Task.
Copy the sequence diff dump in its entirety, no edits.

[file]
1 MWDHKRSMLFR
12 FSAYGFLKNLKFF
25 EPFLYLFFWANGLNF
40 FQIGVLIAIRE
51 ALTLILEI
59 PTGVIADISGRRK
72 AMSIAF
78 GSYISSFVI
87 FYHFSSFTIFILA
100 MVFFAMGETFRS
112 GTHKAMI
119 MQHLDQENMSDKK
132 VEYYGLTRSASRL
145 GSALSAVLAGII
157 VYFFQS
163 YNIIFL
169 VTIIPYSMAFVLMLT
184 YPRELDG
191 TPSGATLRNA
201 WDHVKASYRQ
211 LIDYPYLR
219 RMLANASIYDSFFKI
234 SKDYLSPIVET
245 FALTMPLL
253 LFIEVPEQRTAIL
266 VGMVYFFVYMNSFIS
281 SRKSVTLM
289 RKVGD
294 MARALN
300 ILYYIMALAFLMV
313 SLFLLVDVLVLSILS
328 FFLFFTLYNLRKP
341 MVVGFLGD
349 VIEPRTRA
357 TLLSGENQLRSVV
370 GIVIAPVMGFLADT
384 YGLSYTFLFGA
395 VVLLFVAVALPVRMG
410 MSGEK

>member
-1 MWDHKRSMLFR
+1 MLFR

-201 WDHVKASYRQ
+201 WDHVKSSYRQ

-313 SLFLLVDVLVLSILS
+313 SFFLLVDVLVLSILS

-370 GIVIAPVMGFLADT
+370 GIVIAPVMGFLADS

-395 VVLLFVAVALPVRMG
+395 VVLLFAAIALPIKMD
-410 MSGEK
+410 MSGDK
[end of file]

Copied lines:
1 MWDHKRSMLFR
12 FSAYGFLKNLKFF
25 EPFLYLFFWANGLNF
40 FQIGVLIAIRE
51 ALTLILEI
59 PTGVIADISGRRK
72 AMSIAF
78 GSYISSFVI
87 FYHFSSFTIFILA
100 MVFFAMGETFRS
112 GTHKAMI
119 MQHLDQENMSDKK
132 VEYYGLTRSASRL
145 GSALSAVLAGII
157 VYFFQS
163 YNIIFL
169 VTIIPYSMAFVLMLT
184 YPRELDG
191 TPSGATLRNA
201 WDHVKASYRQ
211 LIDYPYLR
219 RMLANASIYDSFFKI
234 SKDYLSPIVET
245 FALTMPLL
253 LFIEVPEQRTAIL
266 VGMVYFFVYMNSFIS
281 SRKSVTLM
289 RKVGD
294 MARALN
300 ILYYIMALAFLMV
313 SLFLLVDVLVLSILS
328 FFLFFTLYNLRKP
341 MVVGFLGD
349 VIEPRTRA
357 TLLSGENQLRSVV
370 GIVIAPVMGFLADT
384 YGLSYTFLFGA
395 VVLLFVAVALPVRMG
410 MSGEK

>member
-1 MWDHKRSMLFR
+1 MLFR

-201 WDHVKASYRQ
+201 WDHVKSSYRQ

-313 SLFLLVDVLVLSILS
+313 SFFLLVDVLVLSILS

-370 GIVIAPVMGFLADT
+370 GIVIAPVMGFLADS

-395 VVLLFVAVALPVRMG
+395 VVLLFAAIALPIKMD
-410 MSGEK
+410 MSGDK